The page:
Waist Cincher

Waist Cincher 101

What is a waist cincher? A waist cincher is a short underbust corset. It’s that simple. They are enjoyed for their cinching of the waist without loss of mobility. Garment ranges in length from 4 to 9.5 inches in length starting under the bust extending above the hips. Waist cinchers are highly recommended for beginners since they are the easiest to manage and most comfortable to wear. It’s very effective for nipping the waist up to 3 sizes.

Types of Waist Cinchers

Vollers Cerise Chinese Waspie V1915u 22" waist pinkThere are various types of waist cinchers. Corset waist cinchers are most familiar. Most people think of the corset type when the topic arises. Made from exotic materials such as satin, jacquard and leather they are unsurpassed in elegance and luxury. New trends in corsets emerged with the discovery of rubber and latex garments.

It is believed that rubber corsets emerged in the 1920s. A Parisian corsetier by the name of Paul Poiret constructed a garment from glue and stitched surgical rubber. It was an instant sensation. They were boneless and easy to slip on. No longer did the lady of the house need the assistance of their maids to cinch up their corsets.  

Latex became popular when Dunlop chemists transformed it into elastic thread in the 1930s. The first latex garments were born and became increasingly popular. Over the years, latex has become a fetish fashion. Used for waist cinchers, the material provides an elastic band that offers high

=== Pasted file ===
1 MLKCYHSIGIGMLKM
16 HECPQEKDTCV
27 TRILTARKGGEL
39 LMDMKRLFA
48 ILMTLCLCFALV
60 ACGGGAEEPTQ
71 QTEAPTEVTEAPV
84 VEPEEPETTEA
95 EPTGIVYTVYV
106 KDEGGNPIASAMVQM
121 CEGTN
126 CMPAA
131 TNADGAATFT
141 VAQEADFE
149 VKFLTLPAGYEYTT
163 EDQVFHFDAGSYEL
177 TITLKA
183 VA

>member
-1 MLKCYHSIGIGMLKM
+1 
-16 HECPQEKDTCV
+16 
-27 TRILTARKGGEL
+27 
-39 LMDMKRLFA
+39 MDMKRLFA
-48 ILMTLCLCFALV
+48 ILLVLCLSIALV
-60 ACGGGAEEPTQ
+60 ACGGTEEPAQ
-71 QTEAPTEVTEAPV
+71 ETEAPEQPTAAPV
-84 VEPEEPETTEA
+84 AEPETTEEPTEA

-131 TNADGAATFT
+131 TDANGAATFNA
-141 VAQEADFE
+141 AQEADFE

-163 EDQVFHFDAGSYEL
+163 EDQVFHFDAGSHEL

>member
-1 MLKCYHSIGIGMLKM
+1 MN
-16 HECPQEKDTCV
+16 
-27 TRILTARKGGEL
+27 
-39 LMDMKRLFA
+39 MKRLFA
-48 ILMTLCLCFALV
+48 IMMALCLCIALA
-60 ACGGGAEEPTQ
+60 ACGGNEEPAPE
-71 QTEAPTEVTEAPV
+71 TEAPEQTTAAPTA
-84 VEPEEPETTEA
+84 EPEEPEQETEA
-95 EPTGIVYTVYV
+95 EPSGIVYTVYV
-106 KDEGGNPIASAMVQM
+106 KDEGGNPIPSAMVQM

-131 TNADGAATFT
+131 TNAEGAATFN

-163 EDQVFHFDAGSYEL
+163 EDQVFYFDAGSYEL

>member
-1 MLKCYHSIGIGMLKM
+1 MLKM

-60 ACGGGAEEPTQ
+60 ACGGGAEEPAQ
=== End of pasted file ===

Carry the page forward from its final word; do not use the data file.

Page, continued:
Early Rubber Waist Cincher

compression around the midsection.

Rubber had the unfortunate characteristic of degrading with wear. Susceptible to sunlight, perspiration and oil from the skin, they lost their tenacity quickly. Top name brands such as Ann Chery use resistant latex made from polyimide that is known to be resistant to chemical change. Squeem uses 100% natural rubber and cotton fusing them into a single elastic layer. Squeem’s intelligent fabric technology is unsurpassed in craftsmanship and quality.

Early in the 20th century both world wars would eliminate the waist cincher from

society. World War I and World War II required all the available materials to supply thSqueem "Perfect Waist" Firm Compression Waist Cinchere war effort. Steel from the traditional corset was used to build ships and rubber and latex used for other products. In turn, the waist cincher would disappear from society for almost a century.

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